Making a hugely successful app like Snapchat or Angry Birds has little to do with luck. There are some consistent patterns among these apps that make it possible to reach that kind of popularity. Even before you get on wireframing your idea, this is an area to study. Here are some of these patterns.
Using Instagram requires 3-4 taps. And you’re just sharing and browsing photos. Playing Angry Birds also requires a couple of taps to get the full experience.
The list goes on, Snapchat, Twitter, WhatsApp, etc. they’re all built around one feature. Not five features or ten features, just one key feature.
The reason simple apps succeed is that to get people adopt something new, it must be easy. The more straightforward and easier it is, the more likely they are to keep using the app.
Fewer features also mean broader appeal. It’s harder to satisfy many users if you make your app complex.
They Nail The Onboarding
The vast majority of users who download an app, only use it once, before they delete or abandon it. Only about 16% try out an app more than twice.
The reason behind these demoralizing numbers is that there’s a disconnect between what the user expects from the app and what they feel they’ll get based on their first impression.
In other words, they don’t get the app when they first use it. For example, Evernote promises to organize your work but if you fail to understand how you can do it with its app, you won’t feel motivated to use it.
So Evernote creates an onboarding experience that educates users on how to achieve their desired goal by using the app. It’s called reaching the AHA moment.
The AHA moment is when the user gets the app. Best apps are doing a great job in helping users to reach the AHA moment the first time they use the app.
Have you ever heard someone referring to another person as Instagram addict, Snapchat addict or Facebook addict? As you can see in the chart below, for most apps the average weekly use is one to nine times.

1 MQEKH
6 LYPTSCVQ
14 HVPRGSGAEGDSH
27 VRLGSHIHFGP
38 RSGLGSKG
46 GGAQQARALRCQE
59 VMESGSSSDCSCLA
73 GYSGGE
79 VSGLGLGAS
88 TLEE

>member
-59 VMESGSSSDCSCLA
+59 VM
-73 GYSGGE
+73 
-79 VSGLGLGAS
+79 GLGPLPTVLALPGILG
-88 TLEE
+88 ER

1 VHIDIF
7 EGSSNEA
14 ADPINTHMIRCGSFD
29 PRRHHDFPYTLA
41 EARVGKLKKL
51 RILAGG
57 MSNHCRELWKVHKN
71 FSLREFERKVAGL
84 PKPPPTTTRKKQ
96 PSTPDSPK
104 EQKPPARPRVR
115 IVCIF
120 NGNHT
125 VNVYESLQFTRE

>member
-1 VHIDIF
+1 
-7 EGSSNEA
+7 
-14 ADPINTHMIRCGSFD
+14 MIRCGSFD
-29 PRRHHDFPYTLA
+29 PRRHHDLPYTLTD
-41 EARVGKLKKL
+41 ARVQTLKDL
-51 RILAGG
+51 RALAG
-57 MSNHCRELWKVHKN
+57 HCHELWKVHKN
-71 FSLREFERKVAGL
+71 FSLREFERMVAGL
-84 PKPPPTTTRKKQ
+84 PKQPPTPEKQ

Compare that to e.g. ten or twenty times a day for Facebook, SnapChat or AngryBirds. The difference is mind-blowing.
It’s not just about getting users to come back; it’s also about getting them back on a regular and frequent basis. For most apps, this never happens. As the chart below shows, most users who start using the app, abandon in less than 12 months.
But how do they do it? There’s a thing called the hooked model, first described by Nir Eyal which explains how these apps become addictive.
They’re basically designed as a trigger – reward loop, something that makes our brain form some behaviour into a habit if repeated enough times.
And how do they make us repeat the cycle? By turning our actions into the next trigger. For example, you post a photo on Instagram and close the app. Next thing that happens is that someone comments on it, you get a notification (trigger) and reopen the app to use it again.
They Make Their Users Promote the App
While most business schools teach their students about writing marketing plans and setting budgets for advertising, the reality is that apps like WhatsApp, Facebook or Instagram never really made any.
They spent close to $0 on marketing. There’s no other way, in fact, can you imagine reaching one billion users by paying for them? No startups has that kind of money.
To scale most of these apps are designed to make users do the marketing for them. For example, Duolingo allows users to brag about their results on social media and invite friends to compete.
Instagram allows cross-posting to other social networks, and many gaming apps bribe users to invite their friends. E.g., asking the user to pay or invite friends to get an extra life.
They Focus on a Specific User
While successful apps eventually reach the mainstream market, they never target it initially. A big part of growing virally comes from using the network effects of small communities.
For example, Uber launched in San Francisco and spread via the word of mouth. Facebook launched on Harvard. Instagram targeted hipsters and foodies initially.
We can go on with more examples. The point is; mainstream customers are hard to impress by a novelty. The mainstream wants proven products and brands.
It’s easier to dominate completely a small community and use their excitement to impress the mainstream customers.
This article was originally published on Appster